The authors hypothesize that Moses knew of the events surrounding Seqenenre and knew of the two pillars used to mark the territories of Upper and Lower Egypt; incorporating these to make a new king-making ritual. No proof for this theory is provided. They refer to this unproven theory as accepted fact in subsequent passages.
It is speculated that the survival of the Seqenenre resurrection ritual conferred a divine right to rule on the line of David. As an example of the writing style of this book, note that Genesis 49:6 is suggested, without proof, to refer to the death of Seqenenre and then in a later chapter they claim that it "is the only reference in the Bible to the killing of the Theban king, Seqenenre". Such speculation presented as fact is rife throughout the text.
The authors speculate that there were two Jesus Christs: Yahoshua ben Joseph "king of the Jews" and his brother James or Yacob ben Joseph "Jesus Barabbas" also "son of God". No proof for this theory is provided. They refer to this unproven theory as accepted fact in subsequent passages.
They theorize that the Christian Trinity is based on the pillar paradigm: two earthly pillars — the son of God is the "tsedeq" pillar, the king of the Jews is the "mishpat" pillar with God the Father as the "shalom" keystone signifying perfect harmony between God and His subjects. No proof for this theory is provided. They refer to this unproven theory as accepted fact in subsequent passages.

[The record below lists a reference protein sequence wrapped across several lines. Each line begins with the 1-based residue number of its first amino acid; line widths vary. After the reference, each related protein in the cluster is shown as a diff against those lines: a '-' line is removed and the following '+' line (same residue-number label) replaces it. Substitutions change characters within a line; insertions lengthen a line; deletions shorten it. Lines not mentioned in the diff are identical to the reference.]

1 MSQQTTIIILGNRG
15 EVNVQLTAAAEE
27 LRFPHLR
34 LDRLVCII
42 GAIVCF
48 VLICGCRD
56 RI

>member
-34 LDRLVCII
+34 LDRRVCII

It is known that the Templar fleet left harbour at the Atlantic sea port of La Rochelle, early on the morning of Friday 13, 1307, never to be seen again. It is hypothesized that they went west, to America. No proof for this theory is provided; one tower and a carving found in North America is good evidence of an early European presence but not of an entire Templar fleet. They refer to this unproven theory as accepted fact in subsequent passages.
It is hypothesized that the image found on the shroud of Turin is actually de Moley’s, resulting from his torture. No proof for this theory is provided. They refer to this unproven theory as accepted fact in subsequent passages.
It is known that Rosslyn Chapel was never used by the family as a chapel — there was a family chapel in the castle — so the authors hypothesize that the chapel was built to house the Nasorean/Qumranian scrolls found by Hugh de Payen under the last Temple at Jerusalem. No proof for this theory is provided. They refer to this unproven theory as accepted fact in subsequent passages.
In conclusion, their work is based on selective use of facts, assumptions built on hypothesis and research conducted to prove a previously formulated theory. This makes for good reading, but not good history. The authors have done no original source research. They are not familiar with the ancient Greek, Aramaic, Latin, Egyptian, or Hebrew texts.
A book review in the Scottish Rite Southern Jurisdiction magazine, shortly after the book’s release, expressed disgust with the authors' treatment of Christianity and Judaism and found the book seriously wanting in many respects.

The Hiram Key. Pharaohs, Freemasons and the discovery of the secret scrolls of Jesus. Christopher Knight & Robert Lomas. Arrow Books Limited, London: 1997 [first published Century Books Random House: 1996] ISBN 0 09 917562 2.